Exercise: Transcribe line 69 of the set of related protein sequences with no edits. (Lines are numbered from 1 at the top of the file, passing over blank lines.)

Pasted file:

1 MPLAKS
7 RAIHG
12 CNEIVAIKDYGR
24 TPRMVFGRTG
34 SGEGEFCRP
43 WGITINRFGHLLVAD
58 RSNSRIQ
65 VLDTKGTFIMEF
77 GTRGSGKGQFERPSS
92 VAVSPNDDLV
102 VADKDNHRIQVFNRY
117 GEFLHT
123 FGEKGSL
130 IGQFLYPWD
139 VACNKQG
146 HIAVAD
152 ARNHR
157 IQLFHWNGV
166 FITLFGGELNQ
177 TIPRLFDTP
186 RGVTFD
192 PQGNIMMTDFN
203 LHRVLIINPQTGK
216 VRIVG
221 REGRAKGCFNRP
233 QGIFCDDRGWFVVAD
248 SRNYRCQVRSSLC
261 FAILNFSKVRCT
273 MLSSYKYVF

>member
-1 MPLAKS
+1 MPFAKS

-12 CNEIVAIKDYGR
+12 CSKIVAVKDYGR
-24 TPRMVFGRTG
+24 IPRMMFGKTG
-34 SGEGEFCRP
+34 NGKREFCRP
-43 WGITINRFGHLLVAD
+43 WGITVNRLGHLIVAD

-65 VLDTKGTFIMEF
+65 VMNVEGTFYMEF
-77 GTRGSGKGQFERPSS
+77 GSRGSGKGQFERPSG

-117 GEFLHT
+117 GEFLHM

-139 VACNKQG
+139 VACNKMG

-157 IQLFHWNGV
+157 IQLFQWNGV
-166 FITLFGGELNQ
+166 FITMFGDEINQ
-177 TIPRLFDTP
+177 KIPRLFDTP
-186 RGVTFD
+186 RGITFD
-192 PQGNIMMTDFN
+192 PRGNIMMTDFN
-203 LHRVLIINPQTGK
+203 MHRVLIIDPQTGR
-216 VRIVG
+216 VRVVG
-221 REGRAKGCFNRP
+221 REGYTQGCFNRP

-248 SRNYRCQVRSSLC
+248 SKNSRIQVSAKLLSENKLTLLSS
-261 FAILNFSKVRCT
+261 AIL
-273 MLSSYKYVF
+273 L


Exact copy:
-273 MLSSYKYVF